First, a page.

2 million years ago Homo_erectus in Africa
9,000 years ago Arrival of Mesolithic man
6,000 years ago Start of agriculture in Britain
5,300 years ago Penwith Chamber Tombs - the quoits are their remains
4,900 years ago Scillonian Chamber Tombs, such as Ballowall Barrow, St.Just
4,600 - 4000 years ago Metal in use, stone circles built

Original table © Pendeen Community Heritage 2003, reproduced with permission


Old Stone Age (Palaeolithic)

 Long ago to 8500-7500 BC

Middle Stone Age (Mesolithic)

 8500-7500 to 4000-3500 BC

New Stone Age (Neolithic)

 4000-3500 to 2500-2000 BC

Early Bronze Age

 2500-2000 to 1300-1200 BC

Late Bronze Age

 1300-1200 to 700-500 BC

Dark Age

 700-500 BC to 200-150 BC

Iron Age

 200-150 BC to 450-500 AD

Early Christian period

 450-500 AD to 800 AD

Viking Age

 800 to 1075 AD


 1075 to 1550 AD

The table is meant only as a guide to some of the early Irish epochs

While the second table, immediately above, is descriptive of epochs from an Irish viewpoint, they are probably applicable to the same periods for England, Cornwall & Scilly.

In the Neolithic Period or New Stone Age (4,500 - 2,300 BC), the wandering people settled down and developed farming: farms and reeve field systems were built and some wild animals were domesticated. They also started gathering seeds from useful plants and putting them into their field systems, starting the growing of crops. Forest clearance continued. It is believed some forested areas were conserved because of the continued need for pasties before the shops opened.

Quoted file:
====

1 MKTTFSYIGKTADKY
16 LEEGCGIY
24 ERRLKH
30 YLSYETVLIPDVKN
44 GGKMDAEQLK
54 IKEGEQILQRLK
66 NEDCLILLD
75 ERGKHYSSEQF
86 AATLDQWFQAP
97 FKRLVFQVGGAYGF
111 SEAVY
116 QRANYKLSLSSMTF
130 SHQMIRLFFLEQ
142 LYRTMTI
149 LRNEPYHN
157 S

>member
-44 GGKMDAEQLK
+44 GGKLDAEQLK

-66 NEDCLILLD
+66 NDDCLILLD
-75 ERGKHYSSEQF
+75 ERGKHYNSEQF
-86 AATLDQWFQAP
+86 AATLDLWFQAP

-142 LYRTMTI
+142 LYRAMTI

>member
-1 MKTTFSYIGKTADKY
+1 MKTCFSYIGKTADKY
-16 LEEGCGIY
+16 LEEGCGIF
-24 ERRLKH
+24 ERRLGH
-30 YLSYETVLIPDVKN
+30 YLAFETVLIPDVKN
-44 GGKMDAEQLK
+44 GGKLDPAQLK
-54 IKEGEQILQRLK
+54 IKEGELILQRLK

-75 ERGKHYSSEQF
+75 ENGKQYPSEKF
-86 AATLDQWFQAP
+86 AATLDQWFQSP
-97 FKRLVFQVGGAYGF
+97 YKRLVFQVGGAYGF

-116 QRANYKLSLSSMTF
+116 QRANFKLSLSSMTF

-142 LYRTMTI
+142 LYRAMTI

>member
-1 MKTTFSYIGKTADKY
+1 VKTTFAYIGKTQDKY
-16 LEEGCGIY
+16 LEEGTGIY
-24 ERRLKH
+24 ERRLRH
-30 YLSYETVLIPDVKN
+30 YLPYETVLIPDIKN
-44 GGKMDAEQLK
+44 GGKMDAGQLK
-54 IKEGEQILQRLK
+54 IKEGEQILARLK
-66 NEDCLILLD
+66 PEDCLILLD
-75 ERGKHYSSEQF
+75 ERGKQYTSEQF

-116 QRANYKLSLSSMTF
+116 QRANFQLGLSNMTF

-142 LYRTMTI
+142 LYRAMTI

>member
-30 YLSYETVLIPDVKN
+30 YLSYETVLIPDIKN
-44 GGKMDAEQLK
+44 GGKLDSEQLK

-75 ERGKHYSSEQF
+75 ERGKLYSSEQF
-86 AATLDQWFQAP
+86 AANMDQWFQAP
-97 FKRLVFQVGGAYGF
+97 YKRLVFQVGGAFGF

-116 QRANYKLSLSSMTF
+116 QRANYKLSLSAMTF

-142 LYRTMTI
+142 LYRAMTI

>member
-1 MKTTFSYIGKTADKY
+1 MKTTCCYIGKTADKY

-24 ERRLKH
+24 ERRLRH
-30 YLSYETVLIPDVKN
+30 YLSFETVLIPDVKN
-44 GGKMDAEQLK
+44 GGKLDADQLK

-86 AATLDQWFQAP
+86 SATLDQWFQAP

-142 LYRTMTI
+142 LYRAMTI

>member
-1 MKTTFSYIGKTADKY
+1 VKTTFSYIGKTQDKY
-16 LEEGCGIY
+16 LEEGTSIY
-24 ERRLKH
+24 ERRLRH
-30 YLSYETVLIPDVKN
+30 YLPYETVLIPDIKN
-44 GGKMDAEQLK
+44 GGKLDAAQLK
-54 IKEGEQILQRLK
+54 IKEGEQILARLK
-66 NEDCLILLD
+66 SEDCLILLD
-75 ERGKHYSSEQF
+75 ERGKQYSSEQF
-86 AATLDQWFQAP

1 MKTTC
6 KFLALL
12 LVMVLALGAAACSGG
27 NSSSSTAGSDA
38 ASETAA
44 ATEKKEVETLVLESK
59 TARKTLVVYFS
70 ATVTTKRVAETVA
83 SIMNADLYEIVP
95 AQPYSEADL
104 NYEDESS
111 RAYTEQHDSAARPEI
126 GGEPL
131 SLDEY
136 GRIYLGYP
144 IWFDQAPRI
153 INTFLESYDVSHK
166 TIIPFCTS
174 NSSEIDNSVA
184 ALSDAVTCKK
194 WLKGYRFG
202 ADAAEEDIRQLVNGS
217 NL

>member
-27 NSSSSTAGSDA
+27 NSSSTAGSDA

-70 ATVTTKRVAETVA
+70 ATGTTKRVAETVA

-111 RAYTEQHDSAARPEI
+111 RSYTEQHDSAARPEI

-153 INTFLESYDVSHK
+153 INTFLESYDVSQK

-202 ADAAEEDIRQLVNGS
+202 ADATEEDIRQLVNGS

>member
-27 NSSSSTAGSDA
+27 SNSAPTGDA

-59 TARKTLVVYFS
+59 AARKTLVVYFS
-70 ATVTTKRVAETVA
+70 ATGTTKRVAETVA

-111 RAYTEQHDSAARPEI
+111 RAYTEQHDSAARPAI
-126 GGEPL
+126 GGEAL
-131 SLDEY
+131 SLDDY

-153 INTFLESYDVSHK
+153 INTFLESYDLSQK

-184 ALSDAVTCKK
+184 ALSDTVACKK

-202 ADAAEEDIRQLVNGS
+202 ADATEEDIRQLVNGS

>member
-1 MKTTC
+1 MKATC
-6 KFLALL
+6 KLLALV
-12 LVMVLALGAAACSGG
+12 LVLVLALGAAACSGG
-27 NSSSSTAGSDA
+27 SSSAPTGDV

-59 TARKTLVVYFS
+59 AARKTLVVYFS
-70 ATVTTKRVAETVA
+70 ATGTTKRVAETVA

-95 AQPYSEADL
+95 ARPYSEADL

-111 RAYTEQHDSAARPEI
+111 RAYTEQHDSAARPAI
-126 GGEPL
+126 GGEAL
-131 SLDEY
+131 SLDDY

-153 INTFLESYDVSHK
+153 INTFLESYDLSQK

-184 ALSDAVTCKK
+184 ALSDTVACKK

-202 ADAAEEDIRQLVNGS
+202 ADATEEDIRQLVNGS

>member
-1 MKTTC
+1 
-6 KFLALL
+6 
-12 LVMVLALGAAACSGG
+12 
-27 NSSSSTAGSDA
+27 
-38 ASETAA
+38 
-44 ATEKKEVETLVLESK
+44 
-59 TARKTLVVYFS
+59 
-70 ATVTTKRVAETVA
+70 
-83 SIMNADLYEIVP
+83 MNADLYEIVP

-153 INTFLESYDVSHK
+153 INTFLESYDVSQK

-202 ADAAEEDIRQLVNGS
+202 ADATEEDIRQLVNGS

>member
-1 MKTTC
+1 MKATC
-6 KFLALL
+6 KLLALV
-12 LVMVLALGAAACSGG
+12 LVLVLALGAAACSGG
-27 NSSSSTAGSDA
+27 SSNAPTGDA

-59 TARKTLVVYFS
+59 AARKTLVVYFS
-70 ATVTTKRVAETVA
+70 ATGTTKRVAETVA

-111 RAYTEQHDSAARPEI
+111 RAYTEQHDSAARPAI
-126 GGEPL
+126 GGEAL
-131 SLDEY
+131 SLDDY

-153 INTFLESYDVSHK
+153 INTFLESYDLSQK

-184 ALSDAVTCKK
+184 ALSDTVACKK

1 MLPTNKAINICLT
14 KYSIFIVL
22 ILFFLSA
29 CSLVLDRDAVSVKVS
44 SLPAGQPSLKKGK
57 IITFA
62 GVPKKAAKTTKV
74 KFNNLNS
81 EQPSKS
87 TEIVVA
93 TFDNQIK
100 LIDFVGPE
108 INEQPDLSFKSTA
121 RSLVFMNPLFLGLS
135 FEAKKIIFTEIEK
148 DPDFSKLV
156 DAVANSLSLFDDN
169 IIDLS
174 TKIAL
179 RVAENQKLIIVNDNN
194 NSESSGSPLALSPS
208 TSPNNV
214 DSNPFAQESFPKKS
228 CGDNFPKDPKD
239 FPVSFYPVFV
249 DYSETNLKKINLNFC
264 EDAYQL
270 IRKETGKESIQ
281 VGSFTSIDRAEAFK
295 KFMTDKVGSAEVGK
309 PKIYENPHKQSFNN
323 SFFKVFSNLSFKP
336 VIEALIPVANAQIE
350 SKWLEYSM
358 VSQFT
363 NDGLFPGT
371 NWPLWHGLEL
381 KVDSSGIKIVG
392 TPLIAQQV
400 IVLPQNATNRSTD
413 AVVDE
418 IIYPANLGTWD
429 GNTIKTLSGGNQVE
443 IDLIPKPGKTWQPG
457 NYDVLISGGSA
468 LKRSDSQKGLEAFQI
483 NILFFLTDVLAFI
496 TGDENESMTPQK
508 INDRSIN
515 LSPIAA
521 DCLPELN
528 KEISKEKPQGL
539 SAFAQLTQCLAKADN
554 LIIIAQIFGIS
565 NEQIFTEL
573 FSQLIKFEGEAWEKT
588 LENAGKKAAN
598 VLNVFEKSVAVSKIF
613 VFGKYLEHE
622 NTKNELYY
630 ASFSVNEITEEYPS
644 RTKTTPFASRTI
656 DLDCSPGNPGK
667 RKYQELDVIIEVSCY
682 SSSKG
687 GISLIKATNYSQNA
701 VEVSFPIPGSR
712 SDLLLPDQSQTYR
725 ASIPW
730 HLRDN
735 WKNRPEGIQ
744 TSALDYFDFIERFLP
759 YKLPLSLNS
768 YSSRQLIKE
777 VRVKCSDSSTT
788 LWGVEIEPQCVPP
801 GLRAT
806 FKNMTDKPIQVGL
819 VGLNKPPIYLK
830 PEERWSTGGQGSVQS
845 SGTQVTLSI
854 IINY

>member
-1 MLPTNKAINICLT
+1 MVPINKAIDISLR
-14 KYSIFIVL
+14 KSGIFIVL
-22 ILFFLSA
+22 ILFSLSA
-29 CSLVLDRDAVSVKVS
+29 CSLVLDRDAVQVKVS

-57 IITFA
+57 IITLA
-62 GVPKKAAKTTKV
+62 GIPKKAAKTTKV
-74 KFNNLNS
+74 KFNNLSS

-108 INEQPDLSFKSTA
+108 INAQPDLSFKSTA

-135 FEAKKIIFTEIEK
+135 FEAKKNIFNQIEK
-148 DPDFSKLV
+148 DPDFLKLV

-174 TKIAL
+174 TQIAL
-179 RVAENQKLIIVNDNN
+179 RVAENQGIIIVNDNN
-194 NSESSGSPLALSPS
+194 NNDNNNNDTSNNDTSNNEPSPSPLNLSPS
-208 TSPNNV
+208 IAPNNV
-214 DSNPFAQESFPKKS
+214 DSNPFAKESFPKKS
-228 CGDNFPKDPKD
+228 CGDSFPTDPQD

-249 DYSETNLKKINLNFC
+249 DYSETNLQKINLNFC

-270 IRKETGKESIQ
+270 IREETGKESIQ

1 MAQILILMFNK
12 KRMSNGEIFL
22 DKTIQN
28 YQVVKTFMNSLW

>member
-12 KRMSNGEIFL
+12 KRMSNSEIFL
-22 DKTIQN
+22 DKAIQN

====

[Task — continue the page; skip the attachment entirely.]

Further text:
Obviously, one important crop domesticated in the region that became Cornwall was the pasty crop. 

In the late Neolithic Period and early Bronze Age (2,300 - 700 BC) the people built various monuments, including stone rows and circles, and buried their dead under stone mounds or cairns. It is believed that the stone rows were used as astronomical calculators to predict the return of the Black Night Hawk Moth. This insect was important in the pollination of the wild pasty trees.

The archaeology of Cornwall and Scilly is important, with evidence on land and below the present high water mark at Scilly indicating that the place has been settled for at least four thousand years.

Of course, at the time we are speaking of, there was no Scilly and Cornwall because the sea was further out and it was all one land mass - part of what was Lyonesse.

Anyway, the evidence suggests that the painting above is from about 2,000 BC - so he is about 4,000 years old. That is back to the time of Christ, and then that far AGAIN. That makes it a very old pasty!

Acknowledgement - Some dates and information are found on the Dartmoor National Park web site - on this page Prehistoric Archaeology - Dartmoor Factsheet

Celtic fish

Celtic horse figure

Footnote - On the day Great Grandpa took the photo above, the family suffered a terrible loss.

In all the excitement and the shoutings of Prof. Maxwell, about how to move the candle about to get the photographic plate properly exposed, Great Grandpa put 'is pasty down on a rock.  'Ee forgot to pick'n up again! If anyone ever gets that far into the cave in the future, the family would like to have'n back. We could always warm'n up. Thank you.

I imagine this might be something you didn't know before about pasties because not everybody knows about our family history, another 'first' for The Cornish Pasty.


Celtic clipart


Celtic spiral animation